“Qu’Allah” a great kickoff to French festival

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“Qu’Allah” a great kickoff to French festival

Andrew Walker

Andrew Walker

Andrew Walker

A black and white film that tells a complex story. Though not a common pairing, director Abd Al Malik made it work in his film about his own life, “Qu’Allah bénisse la France!”

“Qu’Allah bénisse la France!” was the first film in the “Perspectives on France: A Tournees Film Festival” that is being hosted at Guilford throughout March and into the beginning of April.

The film tells the story of Regis, a young Congolese immigrant living in Strasbourg, France with his brothers and his mother.

The opening scene of the movie portrays Regis and his friends standing in the street. One of the young men throws a rock at a passing police van, and the police arrest the boys.

While inside the van, a policewoman questions the group, and Regis’ brother heavily insults the woman. Regis, disgusted by his brother’s words and disrespect for authority, publicly shames him and scolds him for his behavior.

This scene is one of many where the audience sees the world that Regis lives in. He is surrounded by violence and bad influences, and it eventually leads him to dealing drugs.

Regis’ life goal is to become a famous rapper, and throughout the film he hustles to open doors for his rap group.

After a life-altering tragedy knocks Regis down, he turns to religion for consolation, converting to Islam. He adopts his Muslim name, Abd Al Malik.

“Our old lives had to die,” said Regis to a friend.

Though he becomes a devout Muslim, Regis continues to pursue his dream of making it as a professional rapper.

Regis is successful, and eventually he becomes famous as a solo artist.

However, even after his boost in fame and in riches, Regis finds himself unhappy with an emptiness inside of him. He questions the choices he’s made in his life.

Regis heads to Morocco to find himself again in his religion, and he spends his time there worshiping Allah and strengthening his faith. It proves to be a life-changing experience for him, and he returns to France ready to move onto the next chapter of his life.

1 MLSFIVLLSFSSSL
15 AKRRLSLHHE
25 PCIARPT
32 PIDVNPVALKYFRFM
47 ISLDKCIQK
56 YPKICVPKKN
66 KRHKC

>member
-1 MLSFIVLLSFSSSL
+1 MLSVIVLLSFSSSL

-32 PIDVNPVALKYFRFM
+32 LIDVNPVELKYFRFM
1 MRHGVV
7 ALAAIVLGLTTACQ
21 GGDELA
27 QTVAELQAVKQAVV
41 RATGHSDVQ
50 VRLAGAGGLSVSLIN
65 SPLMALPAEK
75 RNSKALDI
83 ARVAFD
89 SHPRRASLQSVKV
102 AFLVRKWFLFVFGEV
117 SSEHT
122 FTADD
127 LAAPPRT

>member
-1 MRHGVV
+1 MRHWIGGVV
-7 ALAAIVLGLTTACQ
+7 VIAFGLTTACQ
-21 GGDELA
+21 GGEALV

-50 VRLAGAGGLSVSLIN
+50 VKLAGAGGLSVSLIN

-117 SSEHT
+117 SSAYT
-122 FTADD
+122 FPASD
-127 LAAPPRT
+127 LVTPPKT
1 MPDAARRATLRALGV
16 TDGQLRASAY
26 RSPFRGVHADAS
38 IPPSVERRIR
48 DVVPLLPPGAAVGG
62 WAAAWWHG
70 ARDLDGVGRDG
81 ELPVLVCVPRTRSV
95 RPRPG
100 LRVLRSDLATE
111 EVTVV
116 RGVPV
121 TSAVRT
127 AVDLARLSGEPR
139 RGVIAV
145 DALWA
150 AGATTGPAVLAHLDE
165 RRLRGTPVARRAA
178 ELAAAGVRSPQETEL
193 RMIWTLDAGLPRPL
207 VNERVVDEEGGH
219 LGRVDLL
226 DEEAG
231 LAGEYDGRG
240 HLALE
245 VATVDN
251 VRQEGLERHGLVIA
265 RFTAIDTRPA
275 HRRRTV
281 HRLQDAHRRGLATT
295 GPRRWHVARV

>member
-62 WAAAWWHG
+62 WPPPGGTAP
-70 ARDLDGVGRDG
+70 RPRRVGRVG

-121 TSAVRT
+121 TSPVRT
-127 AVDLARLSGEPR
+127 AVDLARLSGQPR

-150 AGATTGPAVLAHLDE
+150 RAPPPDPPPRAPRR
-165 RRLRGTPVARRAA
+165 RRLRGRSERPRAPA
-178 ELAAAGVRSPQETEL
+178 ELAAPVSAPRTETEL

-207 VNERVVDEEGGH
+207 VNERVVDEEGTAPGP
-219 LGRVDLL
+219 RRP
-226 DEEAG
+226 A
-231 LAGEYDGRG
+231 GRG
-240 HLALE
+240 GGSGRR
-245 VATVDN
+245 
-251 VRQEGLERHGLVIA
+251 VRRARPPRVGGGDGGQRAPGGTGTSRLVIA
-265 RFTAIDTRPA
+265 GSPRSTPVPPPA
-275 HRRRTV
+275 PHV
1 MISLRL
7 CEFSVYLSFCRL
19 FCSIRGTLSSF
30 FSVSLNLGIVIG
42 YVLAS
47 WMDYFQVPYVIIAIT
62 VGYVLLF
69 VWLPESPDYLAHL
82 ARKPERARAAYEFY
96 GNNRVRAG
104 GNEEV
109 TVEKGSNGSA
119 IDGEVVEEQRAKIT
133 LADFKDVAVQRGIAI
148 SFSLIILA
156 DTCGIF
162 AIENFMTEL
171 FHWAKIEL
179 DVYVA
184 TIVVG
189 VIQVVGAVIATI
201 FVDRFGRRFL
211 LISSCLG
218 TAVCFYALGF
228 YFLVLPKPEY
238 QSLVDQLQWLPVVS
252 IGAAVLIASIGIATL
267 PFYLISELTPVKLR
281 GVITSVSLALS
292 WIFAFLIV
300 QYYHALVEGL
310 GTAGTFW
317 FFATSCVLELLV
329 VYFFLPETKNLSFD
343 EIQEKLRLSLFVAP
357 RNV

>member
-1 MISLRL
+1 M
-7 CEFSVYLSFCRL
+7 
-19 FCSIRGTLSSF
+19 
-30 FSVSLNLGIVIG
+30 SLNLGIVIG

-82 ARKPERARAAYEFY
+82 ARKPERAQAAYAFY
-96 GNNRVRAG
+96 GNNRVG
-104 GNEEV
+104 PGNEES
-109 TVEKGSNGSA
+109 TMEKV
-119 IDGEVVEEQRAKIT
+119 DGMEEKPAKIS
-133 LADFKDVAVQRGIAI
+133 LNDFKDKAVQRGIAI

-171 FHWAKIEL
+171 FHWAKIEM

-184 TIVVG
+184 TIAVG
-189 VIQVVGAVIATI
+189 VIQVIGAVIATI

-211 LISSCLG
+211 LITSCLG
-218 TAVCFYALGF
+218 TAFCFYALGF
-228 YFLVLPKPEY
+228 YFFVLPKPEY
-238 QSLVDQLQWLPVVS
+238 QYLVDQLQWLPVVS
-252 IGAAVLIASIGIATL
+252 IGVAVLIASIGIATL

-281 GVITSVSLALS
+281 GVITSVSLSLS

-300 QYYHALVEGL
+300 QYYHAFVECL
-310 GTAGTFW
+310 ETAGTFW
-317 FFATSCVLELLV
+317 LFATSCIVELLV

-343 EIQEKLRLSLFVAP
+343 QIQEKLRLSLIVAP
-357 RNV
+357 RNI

Regis marries the girl he had dated since he was a teenager, and after they say their vows, Regis yells out to the crowd, “May Allah bless France!”

The film did a decent job of telling Abd Al Malik’s story, featuring some talented actors and a powerful storyline.

As I was watching the movie, I was mostly confused as to what was happening. There was no clear sense of time, and often times it was hard to discern who was who, since most of the film focused on Abd Al Malek and his life story.

However, I appreciated the film more after it ended, and I had a moment to reflect on what I had gained from watching it.

I came away from the film with a number of questions.

What truly defines success? How does religion play a part in our self perception and how we define ourselves? Why did Regis ask that Allah bless France at the end of the film?

The film brings to light the futility of placing all of one’s happiness and expectations on a single goal, highlighting Regis’ emptiness despite having reached his ultimate goal of being a successful rapper.

I found Regis’ religious journey and his struggle with his sense of self in relation to Islam to be the most compelling aspect of the film.

Through his struggle with racism, classism and the violence that poisoned his neighborhood, Regis was able to find himself through his religion.

The last line of the movie, “May Allah bless France!” is telling of his relationship with Allah.

In his younger years, Regis feels disconnected from France because he is an immigrant and never felt like his presence was welcomed. However, as he gets older and converts to Islam, he recognizes Strasbourg as his home and wishes that the happiness he was blessed with is given to everyone else as well.

“Qu’Allah bénisse la France!” was an excellent way to kick off the film festival, and it is a promising start to what will be a series of politically relevant and powerful films.

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